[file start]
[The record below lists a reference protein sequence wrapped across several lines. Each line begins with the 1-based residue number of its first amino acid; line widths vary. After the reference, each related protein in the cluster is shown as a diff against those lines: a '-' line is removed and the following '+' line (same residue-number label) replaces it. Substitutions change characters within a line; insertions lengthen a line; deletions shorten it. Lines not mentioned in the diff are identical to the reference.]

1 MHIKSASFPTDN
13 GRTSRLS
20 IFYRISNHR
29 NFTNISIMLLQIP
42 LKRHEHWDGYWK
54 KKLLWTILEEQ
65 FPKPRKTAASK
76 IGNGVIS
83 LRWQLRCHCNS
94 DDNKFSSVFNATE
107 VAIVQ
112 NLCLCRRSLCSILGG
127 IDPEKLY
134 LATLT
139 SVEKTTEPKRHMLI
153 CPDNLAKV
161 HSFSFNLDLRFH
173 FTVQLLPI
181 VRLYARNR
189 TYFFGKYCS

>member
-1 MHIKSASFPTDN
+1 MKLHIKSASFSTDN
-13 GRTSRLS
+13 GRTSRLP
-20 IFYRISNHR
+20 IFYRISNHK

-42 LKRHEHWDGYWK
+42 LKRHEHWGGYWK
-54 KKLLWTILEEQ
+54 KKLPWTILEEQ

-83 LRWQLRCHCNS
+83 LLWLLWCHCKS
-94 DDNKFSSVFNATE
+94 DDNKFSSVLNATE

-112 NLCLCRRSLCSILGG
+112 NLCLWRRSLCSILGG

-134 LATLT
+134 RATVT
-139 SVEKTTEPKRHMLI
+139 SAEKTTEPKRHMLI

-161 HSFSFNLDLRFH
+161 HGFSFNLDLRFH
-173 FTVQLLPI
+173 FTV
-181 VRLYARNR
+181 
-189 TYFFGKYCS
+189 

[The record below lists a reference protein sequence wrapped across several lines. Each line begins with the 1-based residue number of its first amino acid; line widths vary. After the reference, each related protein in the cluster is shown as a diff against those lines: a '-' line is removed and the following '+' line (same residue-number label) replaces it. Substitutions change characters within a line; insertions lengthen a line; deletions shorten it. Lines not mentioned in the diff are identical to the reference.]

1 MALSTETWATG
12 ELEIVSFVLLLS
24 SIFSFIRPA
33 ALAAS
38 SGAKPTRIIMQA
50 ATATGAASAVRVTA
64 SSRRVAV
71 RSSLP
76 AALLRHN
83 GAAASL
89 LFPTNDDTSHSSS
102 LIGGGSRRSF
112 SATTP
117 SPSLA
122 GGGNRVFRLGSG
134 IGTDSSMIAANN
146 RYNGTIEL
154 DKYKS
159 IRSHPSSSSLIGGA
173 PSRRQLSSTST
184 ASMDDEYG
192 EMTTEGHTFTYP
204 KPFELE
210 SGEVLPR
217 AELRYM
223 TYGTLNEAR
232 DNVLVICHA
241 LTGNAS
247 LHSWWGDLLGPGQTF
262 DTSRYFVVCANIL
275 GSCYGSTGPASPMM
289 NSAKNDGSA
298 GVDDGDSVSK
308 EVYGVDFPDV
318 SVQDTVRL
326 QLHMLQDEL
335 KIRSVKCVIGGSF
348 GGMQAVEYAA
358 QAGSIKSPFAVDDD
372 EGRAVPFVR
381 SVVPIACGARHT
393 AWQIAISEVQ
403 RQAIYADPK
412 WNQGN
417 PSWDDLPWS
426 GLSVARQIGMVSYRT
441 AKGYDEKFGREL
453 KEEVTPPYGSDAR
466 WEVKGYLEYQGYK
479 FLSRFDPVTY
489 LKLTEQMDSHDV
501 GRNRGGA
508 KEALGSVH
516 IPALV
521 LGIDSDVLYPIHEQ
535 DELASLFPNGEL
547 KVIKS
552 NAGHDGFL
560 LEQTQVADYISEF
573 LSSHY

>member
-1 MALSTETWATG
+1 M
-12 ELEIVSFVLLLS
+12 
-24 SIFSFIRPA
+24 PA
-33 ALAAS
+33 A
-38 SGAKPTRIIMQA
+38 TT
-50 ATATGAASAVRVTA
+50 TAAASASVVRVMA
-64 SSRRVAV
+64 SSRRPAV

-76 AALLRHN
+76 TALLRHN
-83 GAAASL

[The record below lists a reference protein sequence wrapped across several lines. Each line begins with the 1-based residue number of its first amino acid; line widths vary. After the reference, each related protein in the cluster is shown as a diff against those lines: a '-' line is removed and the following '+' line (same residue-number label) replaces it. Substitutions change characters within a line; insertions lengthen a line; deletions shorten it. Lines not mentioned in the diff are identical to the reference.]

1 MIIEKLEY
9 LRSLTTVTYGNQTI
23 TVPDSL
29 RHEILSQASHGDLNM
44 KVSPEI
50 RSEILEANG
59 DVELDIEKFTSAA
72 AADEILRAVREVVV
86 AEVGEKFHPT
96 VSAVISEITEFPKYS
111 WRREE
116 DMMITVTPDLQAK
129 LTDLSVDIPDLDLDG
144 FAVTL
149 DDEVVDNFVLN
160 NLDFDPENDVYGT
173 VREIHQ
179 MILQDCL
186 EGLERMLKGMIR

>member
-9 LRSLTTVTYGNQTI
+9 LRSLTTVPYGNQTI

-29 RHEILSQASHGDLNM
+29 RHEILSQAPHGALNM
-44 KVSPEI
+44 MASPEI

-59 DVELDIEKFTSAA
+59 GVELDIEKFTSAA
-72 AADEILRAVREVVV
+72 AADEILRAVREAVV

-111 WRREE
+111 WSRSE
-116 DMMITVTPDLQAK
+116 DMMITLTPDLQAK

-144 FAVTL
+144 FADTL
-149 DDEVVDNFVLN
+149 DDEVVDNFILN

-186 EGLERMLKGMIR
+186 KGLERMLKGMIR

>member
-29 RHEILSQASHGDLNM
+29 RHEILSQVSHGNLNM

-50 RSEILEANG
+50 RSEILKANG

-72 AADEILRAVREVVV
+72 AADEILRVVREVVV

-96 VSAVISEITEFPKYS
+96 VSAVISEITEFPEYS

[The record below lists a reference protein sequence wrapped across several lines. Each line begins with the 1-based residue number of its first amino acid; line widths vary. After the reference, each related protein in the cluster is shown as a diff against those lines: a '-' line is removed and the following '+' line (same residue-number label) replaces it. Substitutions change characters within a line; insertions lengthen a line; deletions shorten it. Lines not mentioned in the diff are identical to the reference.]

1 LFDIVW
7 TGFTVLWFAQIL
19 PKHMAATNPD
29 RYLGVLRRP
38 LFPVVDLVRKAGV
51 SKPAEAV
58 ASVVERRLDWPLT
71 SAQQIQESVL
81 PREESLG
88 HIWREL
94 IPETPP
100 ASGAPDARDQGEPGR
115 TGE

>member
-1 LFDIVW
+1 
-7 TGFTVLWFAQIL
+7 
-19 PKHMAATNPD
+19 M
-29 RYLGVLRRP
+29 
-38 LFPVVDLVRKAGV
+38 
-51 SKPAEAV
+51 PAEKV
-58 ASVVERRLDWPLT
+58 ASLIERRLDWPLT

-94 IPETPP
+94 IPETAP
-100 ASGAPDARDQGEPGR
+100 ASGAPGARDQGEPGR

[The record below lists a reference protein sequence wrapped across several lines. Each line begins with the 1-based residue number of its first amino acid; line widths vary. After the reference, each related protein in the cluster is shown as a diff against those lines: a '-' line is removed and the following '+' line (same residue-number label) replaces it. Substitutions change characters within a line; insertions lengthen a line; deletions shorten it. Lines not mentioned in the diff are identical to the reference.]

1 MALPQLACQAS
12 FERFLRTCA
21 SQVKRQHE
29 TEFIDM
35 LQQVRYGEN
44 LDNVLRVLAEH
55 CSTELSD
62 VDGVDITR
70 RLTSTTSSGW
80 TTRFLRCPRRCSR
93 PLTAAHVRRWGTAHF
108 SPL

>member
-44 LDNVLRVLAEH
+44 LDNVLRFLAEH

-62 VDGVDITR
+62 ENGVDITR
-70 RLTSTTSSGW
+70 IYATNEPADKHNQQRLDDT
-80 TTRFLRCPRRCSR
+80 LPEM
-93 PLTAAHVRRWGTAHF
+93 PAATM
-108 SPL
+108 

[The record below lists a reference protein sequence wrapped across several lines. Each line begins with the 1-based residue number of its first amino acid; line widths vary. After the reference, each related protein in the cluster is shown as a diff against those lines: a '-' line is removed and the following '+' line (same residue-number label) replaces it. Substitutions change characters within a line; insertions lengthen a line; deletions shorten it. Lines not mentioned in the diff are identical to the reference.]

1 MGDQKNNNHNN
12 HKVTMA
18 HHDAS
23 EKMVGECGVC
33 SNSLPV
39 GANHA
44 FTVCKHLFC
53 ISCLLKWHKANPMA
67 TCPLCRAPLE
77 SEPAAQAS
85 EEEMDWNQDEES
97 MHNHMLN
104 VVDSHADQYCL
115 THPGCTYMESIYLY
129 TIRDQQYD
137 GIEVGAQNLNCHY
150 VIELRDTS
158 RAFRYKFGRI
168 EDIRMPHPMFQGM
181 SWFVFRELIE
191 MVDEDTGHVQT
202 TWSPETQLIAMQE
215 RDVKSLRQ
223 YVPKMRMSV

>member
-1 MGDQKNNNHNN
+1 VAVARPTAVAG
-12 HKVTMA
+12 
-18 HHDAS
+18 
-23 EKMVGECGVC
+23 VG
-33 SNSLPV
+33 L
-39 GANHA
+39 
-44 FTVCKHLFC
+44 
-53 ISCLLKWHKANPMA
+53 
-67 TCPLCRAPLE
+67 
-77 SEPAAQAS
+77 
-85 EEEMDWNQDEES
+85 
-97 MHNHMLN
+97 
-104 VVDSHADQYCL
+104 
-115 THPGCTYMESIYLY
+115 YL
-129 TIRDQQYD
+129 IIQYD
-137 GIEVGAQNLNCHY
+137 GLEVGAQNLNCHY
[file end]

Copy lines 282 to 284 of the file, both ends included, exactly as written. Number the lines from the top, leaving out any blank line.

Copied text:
+67 
-77 SEPAAQAS
+77 